So the other day, these wise words, from the Rolling Stones, came into my head:-

You can't always get what you want
You can't always get what you want
You can't always get what you want
But if you try sometime you'll find
You get what you need

Check out the song here - it was actually the B-side of their iconic 1969 hit Honky Tonk Women, but has achieved far greater fame and acclaim over the subsequent half century.

Why these words? Because we now have the prospect of pump with closed loop connection to CGM - a de facto artificial pancreas - for those who need and want it. Do we all want it? Possibly, but not necessarily. Do we all need it? Arguably, but at what cost relative to other demands on diabetes care and the NHS in general? Another huge step forward in diabetes care and treatment, but one that comes with a cost, and therefore with decisions to be made regarding who gets it and who doesn't. Hence the frenzy of excitement this week, but also a disappointing amount of negativity.

Surely, before we all start with the “What abouts” we should pause to reflect, and to keep a sense of proportion, fairness and context to this news. Loop and CGM for more than a favoured few is wonderful news, to be welcomed, celebrated and shared, not least by those who have lived through years of far more primitive methods of insulin delivery and blood glucose monitoring. But we must, now more than ever, remember that this massive improvement to care has a cost, a cost to us all as taxpayers, and that this cost must compete with other growing demands on NHS funds. Assessments of need and decisions, sometimes hard decisions, will have to be made, both theoretically and then in practice: there will be winners and losers. We must surely place need before want, not the other way round.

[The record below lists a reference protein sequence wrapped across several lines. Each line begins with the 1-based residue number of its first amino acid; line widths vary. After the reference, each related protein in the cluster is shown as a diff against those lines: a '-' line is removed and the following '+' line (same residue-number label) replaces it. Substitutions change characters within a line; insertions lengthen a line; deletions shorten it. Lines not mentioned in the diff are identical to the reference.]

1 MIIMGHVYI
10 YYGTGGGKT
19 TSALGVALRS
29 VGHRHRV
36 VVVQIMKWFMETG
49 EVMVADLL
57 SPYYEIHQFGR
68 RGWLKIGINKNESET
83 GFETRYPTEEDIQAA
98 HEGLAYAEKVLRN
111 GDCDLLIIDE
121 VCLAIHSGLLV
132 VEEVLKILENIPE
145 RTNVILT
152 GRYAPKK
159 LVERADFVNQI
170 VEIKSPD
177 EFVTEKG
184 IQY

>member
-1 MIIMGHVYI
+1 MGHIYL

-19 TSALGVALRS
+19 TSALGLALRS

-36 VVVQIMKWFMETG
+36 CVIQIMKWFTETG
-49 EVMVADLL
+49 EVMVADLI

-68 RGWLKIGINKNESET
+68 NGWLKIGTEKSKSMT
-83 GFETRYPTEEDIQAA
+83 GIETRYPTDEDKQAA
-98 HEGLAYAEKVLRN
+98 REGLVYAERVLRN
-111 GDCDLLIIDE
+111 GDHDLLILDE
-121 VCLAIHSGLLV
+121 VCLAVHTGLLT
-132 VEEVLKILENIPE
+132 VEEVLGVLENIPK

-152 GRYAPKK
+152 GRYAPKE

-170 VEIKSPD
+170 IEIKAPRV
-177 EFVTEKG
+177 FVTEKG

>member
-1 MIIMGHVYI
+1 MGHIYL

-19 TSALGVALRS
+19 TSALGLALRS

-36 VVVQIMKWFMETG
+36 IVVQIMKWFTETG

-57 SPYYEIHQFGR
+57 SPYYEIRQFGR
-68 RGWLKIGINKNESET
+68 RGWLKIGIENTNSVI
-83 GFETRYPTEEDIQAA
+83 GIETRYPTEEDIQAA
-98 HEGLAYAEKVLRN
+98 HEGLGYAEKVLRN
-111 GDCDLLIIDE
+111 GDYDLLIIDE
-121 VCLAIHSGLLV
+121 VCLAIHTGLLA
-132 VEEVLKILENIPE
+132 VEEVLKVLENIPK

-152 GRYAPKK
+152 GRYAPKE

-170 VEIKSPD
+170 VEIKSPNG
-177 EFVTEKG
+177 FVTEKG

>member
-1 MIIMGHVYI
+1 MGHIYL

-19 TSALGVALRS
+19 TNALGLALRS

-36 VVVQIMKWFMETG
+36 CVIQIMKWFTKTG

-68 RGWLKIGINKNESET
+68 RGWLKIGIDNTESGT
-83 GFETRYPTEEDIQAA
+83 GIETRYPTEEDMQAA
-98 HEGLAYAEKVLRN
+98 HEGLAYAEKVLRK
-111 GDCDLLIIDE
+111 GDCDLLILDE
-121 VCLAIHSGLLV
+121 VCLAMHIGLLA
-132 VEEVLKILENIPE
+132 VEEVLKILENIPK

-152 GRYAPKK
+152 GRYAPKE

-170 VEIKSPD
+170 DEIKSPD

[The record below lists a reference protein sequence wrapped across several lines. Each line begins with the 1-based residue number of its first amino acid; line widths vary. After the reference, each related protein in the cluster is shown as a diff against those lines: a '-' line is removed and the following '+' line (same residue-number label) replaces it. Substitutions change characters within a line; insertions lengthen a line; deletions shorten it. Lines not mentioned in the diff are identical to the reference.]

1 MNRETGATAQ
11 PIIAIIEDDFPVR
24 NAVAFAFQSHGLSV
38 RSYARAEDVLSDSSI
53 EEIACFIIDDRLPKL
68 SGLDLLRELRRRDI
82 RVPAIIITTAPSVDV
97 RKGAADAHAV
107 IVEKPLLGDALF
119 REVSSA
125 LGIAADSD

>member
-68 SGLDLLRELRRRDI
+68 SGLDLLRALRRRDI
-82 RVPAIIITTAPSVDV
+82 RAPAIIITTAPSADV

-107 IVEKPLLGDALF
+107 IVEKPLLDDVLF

Take me: I have an Hba1c well below the proposed threshold of 8. I am doing fine on MDI, not least because I have the luxury of being retired and therefore having the time and headspace to devote to keeping my levels in reasonable range.  So whilst I might want management of my diabetes to be easier and more automated, do I need it? Right now, no, I don't, and I'd happily see my £6k of closed loop funding go into the pot to improve diabetes education courses, to increase HCP pay or to speed up cancer diagnosis.
I can think of many others living with diabetes whose need is greater than mine. Busy working people with no time to constantly check levels and correct; pregnant women and nursing mothers with 1001 other stresses and strains on mind and body; children and teenagers with raging hormones and lives to live, fun to be had and worries to be addressed; older people with additional mental or physical disabilities or challenges on top of diabetes. The list goes on. I even happen to think that the need of basic flash monitoring for many living with Type Two is greater than my need for a pump and a loop. If we think hard and selflessly, and with due regard to financial realities, the need of others may well be greater than our own want. 

So before I start sabotaging my own blood sugar levels in order to raise my Hba1c to above 8, so as to qualify for a pump, I shall gladly stand back, rejoice in the progress of recent years, thank those who have driven it, and remember that as so often in life, what we need is often considerably less than what we want.

Jagger and Richards wrote some very wise words as well as some of the greatest ever riffs....

1 comment:

  1. Thanks for this well considered post Adrian. I'd add that the price published in the press is perhaps not representative of all the available systems, as there are already options amongst the alternatives that are much lower cost than that, but hey ho. Some manufacturers want their pound of flesh....


Go Your Own Way

  I developed Type One Diabetes just over 26 years ago, in December 1997. I have often said that it was a good moment to join that “club tha...